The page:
Insight: Artificial Renaissance, artistic human connection via an artificial bond

Living architecture, Casa Batllo Barcelona, Refik Anadol (2022)



Today it is possible to dream and imagine in pixels, compose them in harmony through codes and algorithms, and finally download them to the physical world in the form of artworks. It is also possible to time travel and take the pieces of the wildest dreams of artists of all times and re-create their masterpieces through the “mind” of a machine.


Nowadays, artists can smooth these machines’ “rough metal edges” with colour and sugar, coating their binary tongues with some still vibrant feelings of artists from the Renaissance or Baroque. So today, artists can keep painting with a brush that could have been left by Rubens next to a 17th-century masterpiece, carve with a robot hand a touch on Michelangelo’s non-finito (unfinished) sculptures, insert a note from the 21st-century into a Mozart concerto or bring life to Gaudi’s architecture. 


Ironically, the most intimate, humane connection between artists from past centuries and the present is possible via an artificial bond. We’ve been witnessing a real-time connection to an artistic work in progress ongoing for centuries. Take, for example, how artist Davide Quayola extends a mechanical AI hand to carve the thoughts of Michelangelo’s Non-Finito sculptures, creating an exquisite harmony of analogue and digital in a glitch of centuries, in his series Unfinished Sculptures (2014 – ongoing).


Contemporary artists are augmenting their capacity to create and reinterpret old art forms with advanced technology, such as augmented reality, virtual reality, data, and code, and reveal a perfect antidote for the fear that digital wires may be a rope around our necks. Instead, these artists reach out to the source of inspiration and gather precious bits and components of paintings, songs, literature, and sculptures, from the past and blend them with the ultimate innovation. They exquisitely fuse the artificial with the human to make it familiar to our organic touch and let it breathe and blend into our collective aesthetic consciousness. 


As I mentioned before, Davide Quayola admirably expresses this in his first monographic exhibition, Re-coding, through his sculptures carved by robots, paintings with data and poems of past and present, real and artificial. He salutes Michelangelo, Botticelli, Rubens, and Caravaggio, throughout a mind-storming immersive experience, and as a result, he consolidates his prominence in the future of these novel art forms.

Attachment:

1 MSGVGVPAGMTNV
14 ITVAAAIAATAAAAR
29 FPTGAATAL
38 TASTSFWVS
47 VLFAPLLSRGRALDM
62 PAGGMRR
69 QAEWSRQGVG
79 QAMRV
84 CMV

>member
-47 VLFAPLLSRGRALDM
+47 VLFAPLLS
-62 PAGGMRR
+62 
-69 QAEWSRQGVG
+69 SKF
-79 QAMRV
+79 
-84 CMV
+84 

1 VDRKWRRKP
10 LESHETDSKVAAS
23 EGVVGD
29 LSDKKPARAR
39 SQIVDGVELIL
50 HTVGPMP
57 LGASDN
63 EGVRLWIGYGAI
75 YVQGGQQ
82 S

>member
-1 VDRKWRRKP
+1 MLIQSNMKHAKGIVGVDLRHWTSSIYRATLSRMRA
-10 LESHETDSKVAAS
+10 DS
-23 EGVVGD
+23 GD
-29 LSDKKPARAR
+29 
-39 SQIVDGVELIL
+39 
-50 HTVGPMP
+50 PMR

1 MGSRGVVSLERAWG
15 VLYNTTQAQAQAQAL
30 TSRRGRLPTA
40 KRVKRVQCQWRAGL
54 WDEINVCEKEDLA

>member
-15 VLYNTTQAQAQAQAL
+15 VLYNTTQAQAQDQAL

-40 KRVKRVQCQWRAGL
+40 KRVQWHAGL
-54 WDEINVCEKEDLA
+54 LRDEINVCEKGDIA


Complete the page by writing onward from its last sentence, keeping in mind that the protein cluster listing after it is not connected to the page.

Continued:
Living architecture, Casa Batllo Barcelona, Refik Anadol (2022)



Computational artist and digital polymath, Memo Akten celebrates life, nature, and the universe through the imagination of a deep artificial neural network in his large-scale video and sound installation called Deep Meditations: A brief history of almost everything (2018). The work embraces and celebrates the interconnectedness of all human, non-human, living and non-living things across many scales of time and space – from microbes to galaxies. For this piece, Atken used an artificial neural network trained on images tagged with the words “everything, life, love, art, faith, ritual, worship, god, nature, the universe, cosmos (and many more)”. The results show a complex and subtle interaction between the human and machine while questioning if we could teach a machine abstract human concepts. 


Another example is media artist Refik Anadol, a pioneer in the aesthetics of machine intelligence. His body of work addresses the challenges, and the possibilities ubiquitous computing has imposed on humanity and what it means to be a human in the age of AI. In one of his recent works, the immersive installation In the mind of Gaudí and Living architecture, Anadol evokes the fantasyland of the modernist master Gaudi through AI data sculptures and visual sculpting. Using real-time data, he takes us on a journey through his young genius’ eye into Gaudi’s genius mind while exploring how the perception and experience of time and space are radically changing now that machines dominate our everyday lives.


Many artists have been fond of new technologies and used them to express their creativity throughout history. We can go as far back as Leonardo Da Vinci or, more recently, pioneers of new media or computing art with names such as Vera Molnar, Naim June Paik and Roy Ascot…the list would be very long. But nowadays, the most significant difference is that technology is advancing so rapidly and to a level that it has reached a very human-like state, almost becoming a piece or an organ of the artists, an inseparable part of their creation. 


Before our very eyes, there is the rebirth/renaissance of a new, hybrid artistic mastermind that extends beyond time and imagination, expressing new kinds of beauty. An Artificial Renaissance is the rebirth of a state of mind in creating art, embracing the symbiosis of man-woman & machine, the rediscovery of the aesthetics interlaced with technology or giving new aesthetic values to quantitative materials such as data. 


I see that the most challenging conflict between the man-woman and machine is the human evolution of accepting the death of anthropocentrism and still feeling supremacy over non-human species. In this case, with a grudge, machines hold onto our ego of “being the creator” of the code.


The fear of confronting existence, the dominance of a more intelligent and uncontrollable power on earth beyond us that may ultimately lead to our extinction, has been the never-ending nightmare of all times. Instead, we could embrace, be empowered, enlighten, enrich and become one.


It is possible to dream in pixels without limits through a hybrid mind, and it shall not make it less of a dream…





Text by Irem Erkin






(Images courtesy of Davide Quayola and Refik Anadol)





18 Sep 2022